Miller pointed to national polls … that show a large and growing majority of Americans support medical research involving both embryonic and adult stem cells. Scientists believe that research involving embryonic stem cells holds the strongest promise for developing treatments for medical conditions such as spinal cord injuries, cancer, juvenile diabetes and Parkinson’s disease.
“This sneaky vote was just a cheap political maneuver that ignores the will of Texans and the outcry from patients and their families,” Miller said.
I don’t agree with the TNF’s suggestion that this bill was passed on a sneaky vote. I looked at the video archives of the Friday meeting and read the minutes. Swinford laid out three bills shortly after the committee convened in the morning. One of them was HB 225, Ken Paxton’s stem cell bill. That made it eligible to be voted on, although the actual vote was not taken for several hours. The audio picked up Swinford saying to Jessica Farrar, who opposed the bill, “Jessica, you need to vote no on this.” It didn’t make any difference that several stem cell advocates on the committee were out of the room. Had all members of the committee been presnt, the bill would have passed 6-3, with Byron Cook as the only Republican no vote. The one thing that I would fault Swinford for is his description of the bill, that “It tracks federal law.” That’s true, but there’s more. The operative provision of the bill reads, “A person may not use state money for biomedical research if federal law prohibits the use of federal money for that research on January 1, 2007.” If Paxton’s bill were to take effect, the state would still be prevented from funding it even if federal law changed so that stem cell research was no longer prohibited. That seems, in a word, crazy.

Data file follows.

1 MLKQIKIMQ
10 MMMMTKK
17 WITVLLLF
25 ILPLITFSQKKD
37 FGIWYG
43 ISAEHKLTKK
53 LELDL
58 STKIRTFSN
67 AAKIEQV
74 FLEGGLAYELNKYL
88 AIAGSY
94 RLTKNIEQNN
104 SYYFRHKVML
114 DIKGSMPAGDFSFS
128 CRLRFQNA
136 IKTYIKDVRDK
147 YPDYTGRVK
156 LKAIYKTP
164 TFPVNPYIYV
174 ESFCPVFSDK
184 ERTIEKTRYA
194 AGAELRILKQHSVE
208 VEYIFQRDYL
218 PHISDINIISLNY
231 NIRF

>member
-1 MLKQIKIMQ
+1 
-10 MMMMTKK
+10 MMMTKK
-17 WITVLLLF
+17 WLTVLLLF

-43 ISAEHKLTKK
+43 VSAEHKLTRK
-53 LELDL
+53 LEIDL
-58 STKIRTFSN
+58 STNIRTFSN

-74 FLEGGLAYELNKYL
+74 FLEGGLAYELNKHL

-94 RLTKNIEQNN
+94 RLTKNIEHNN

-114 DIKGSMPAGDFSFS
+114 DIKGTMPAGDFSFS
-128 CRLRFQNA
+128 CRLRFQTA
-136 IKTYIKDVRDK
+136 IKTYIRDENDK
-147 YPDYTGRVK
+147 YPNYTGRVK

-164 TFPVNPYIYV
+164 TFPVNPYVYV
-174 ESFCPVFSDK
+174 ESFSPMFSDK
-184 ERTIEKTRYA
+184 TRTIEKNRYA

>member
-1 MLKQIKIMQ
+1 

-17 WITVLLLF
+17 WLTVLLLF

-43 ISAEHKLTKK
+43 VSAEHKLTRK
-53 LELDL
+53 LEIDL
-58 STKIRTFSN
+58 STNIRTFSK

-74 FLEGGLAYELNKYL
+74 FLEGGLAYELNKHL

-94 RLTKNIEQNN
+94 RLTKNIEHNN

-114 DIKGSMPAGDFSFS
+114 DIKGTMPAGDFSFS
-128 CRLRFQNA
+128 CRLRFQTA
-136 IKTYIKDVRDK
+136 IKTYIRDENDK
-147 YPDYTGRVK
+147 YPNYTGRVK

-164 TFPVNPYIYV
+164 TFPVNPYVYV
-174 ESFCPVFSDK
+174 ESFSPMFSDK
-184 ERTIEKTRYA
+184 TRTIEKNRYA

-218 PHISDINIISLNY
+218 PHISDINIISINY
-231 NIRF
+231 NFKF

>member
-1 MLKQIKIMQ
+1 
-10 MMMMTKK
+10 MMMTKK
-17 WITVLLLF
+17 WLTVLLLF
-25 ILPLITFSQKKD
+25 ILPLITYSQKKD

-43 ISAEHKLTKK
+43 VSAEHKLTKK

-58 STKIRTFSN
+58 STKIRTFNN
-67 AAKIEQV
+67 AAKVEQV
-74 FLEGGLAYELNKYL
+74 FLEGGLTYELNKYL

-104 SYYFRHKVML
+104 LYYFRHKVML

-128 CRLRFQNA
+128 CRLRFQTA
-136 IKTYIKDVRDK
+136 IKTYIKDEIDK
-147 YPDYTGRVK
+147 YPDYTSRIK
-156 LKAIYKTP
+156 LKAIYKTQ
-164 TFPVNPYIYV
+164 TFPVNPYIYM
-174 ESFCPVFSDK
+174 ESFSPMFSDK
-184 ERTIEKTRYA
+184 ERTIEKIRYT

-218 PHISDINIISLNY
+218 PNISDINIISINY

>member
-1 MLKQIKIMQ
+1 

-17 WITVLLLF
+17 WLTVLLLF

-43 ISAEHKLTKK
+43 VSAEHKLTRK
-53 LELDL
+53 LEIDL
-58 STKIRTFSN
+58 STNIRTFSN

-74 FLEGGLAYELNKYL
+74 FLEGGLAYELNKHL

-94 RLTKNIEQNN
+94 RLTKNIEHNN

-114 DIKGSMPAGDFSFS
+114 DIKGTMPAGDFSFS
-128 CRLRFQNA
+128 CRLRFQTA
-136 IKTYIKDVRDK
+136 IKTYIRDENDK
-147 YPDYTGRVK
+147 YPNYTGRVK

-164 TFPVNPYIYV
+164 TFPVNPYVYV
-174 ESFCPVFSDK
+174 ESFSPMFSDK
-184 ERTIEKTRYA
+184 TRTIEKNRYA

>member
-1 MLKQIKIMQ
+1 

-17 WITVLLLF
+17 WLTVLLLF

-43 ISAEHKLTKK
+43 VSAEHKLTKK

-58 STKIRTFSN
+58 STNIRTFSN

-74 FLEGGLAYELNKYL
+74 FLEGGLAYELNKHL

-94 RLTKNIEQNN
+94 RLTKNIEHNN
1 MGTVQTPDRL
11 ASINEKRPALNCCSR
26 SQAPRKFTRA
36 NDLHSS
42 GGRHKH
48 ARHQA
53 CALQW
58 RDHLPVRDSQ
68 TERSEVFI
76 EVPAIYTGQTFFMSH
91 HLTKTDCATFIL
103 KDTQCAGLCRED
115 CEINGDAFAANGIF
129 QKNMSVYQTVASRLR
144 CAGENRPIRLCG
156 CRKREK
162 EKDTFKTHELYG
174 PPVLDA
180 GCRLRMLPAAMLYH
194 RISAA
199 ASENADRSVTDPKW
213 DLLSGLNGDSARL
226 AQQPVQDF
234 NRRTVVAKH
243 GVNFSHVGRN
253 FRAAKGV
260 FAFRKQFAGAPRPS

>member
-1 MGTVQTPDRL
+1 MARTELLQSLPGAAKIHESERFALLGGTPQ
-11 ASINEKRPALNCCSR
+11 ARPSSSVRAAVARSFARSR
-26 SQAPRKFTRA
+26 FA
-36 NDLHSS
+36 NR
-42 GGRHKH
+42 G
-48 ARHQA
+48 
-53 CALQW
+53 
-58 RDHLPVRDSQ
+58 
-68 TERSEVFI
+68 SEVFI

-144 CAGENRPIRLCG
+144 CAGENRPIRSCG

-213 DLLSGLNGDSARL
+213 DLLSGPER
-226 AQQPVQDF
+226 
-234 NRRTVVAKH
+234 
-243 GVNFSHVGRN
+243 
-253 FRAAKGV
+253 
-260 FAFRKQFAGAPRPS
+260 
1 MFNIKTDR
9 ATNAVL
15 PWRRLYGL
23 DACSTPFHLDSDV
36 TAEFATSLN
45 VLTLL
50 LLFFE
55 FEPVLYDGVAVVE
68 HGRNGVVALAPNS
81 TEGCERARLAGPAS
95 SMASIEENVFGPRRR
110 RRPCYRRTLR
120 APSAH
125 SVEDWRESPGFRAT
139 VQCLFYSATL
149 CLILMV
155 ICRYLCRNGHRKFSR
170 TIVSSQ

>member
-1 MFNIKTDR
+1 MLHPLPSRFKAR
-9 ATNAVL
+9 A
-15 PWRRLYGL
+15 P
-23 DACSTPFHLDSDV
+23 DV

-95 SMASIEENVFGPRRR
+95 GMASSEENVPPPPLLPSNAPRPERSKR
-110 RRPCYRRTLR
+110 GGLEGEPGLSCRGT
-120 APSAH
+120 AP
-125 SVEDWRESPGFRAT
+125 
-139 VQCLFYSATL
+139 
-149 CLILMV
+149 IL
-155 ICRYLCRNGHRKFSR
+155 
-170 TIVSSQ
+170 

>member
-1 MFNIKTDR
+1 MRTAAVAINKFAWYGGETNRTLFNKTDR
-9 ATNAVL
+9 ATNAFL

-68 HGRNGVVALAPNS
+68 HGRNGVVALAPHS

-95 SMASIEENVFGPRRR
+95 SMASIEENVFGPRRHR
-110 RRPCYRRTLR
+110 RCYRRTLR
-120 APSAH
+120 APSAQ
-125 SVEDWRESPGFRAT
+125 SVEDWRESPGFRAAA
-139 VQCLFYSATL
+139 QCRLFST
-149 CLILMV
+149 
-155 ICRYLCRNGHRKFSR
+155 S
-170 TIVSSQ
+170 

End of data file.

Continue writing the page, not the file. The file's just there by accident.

If the bill gets to the floor, it could pass. The bill has bipartisan support (Ds Olivo and Escobar are co-sponsors). The main hurdle is Calendars chair Beverly Woolley, who is a staunch proponent of stem cell research and was the author of one of the five pro-research bills that died in committee. In Craddick’s House, chairs don’t have the power they enjoyed in the Democratic era, but Woolley presumably can kill the bill, unless a higher power says otherwise. I’m sure the Democratic leadership would be thrilled for the bill to get to the floor so that Republican suburbanites can target themselves by voting against the research.